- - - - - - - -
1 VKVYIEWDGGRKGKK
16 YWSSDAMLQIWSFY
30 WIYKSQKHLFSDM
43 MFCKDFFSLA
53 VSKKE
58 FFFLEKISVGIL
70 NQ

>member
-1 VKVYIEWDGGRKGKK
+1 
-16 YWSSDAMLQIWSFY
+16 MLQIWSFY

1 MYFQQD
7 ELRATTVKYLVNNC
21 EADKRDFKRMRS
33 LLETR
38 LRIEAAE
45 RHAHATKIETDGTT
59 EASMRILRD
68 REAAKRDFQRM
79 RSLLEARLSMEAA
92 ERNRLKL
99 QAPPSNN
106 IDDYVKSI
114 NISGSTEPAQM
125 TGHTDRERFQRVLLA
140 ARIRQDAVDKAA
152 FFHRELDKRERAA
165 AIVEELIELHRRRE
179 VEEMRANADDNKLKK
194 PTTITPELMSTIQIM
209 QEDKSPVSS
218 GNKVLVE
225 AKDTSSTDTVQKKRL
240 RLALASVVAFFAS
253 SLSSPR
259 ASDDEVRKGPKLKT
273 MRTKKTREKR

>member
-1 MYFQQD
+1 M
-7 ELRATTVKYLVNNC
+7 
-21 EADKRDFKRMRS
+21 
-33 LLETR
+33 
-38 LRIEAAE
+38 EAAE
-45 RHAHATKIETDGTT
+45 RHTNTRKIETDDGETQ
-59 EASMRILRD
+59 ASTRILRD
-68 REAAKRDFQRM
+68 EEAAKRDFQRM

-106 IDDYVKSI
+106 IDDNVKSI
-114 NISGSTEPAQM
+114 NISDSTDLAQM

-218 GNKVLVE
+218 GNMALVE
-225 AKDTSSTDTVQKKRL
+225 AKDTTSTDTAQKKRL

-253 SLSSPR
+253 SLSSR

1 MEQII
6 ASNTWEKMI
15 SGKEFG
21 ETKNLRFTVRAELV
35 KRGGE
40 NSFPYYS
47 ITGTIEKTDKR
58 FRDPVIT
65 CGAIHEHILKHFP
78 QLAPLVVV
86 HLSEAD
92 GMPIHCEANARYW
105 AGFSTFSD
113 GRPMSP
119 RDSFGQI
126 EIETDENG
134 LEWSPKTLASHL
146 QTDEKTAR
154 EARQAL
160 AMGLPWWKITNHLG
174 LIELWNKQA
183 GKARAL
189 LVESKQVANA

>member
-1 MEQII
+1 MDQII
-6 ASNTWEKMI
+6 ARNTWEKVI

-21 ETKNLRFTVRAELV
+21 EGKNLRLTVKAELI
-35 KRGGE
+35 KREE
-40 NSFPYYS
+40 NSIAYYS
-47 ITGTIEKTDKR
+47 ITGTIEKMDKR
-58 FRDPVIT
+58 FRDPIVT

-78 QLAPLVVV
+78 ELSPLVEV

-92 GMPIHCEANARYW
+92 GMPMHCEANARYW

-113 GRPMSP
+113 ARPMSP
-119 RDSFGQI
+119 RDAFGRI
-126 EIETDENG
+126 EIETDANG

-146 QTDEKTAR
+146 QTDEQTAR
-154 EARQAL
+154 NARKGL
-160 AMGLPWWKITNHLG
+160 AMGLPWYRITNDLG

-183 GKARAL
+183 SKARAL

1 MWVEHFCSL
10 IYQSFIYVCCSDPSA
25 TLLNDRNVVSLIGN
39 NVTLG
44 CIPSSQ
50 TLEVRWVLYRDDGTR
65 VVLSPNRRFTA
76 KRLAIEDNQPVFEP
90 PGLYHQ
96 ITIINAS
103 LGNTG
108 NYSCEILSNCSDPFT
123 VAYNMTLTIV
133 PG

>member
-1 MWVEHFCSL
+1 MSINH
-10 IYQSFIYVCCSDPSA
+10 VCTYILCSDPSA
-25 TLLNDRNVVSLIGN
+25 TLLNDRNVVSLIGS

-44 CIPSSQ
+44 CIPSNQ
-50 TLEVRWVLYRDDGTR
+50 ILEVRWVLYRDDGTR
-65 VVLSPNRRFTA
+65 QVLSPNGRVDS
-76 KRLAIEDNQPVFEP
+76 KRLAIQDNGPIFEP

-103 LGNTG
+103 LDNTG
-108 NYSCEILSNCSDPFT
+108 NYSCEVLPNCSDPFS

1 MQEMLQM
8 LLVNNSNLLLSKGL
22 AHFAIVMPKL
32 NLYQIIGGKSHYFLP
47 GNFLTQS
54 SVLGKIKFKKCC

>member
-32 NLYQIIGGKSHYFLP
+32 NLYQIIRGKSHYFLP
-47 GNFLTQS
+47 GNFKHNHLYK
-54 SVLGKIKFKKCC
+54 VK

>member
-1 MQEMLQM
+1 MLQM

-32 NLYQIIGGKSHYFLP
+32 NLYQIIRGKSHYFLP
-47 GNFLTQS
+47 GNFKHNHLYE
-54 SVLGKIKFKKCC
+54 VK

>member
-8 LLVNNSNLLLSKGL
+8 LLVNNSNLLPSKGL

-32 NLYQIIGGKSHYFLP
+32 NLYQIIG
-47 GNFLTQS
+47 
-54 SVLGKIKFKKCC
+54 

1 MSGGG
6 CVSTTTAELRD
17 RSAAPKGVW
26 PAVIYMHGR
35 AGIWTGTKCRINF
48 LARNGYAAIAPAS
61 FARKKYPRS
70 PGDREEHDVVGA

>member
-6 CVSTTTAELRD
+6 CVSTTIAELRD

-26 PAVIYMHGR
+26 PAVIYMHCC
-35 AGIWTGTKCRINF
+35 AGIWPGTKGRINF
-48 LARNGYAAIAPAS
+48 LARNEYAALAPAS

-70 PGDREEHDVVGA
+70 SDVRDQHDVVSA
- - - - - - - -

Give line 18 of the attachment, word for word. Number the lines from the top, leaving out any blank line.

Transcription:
45 RHAHATKIETDGTT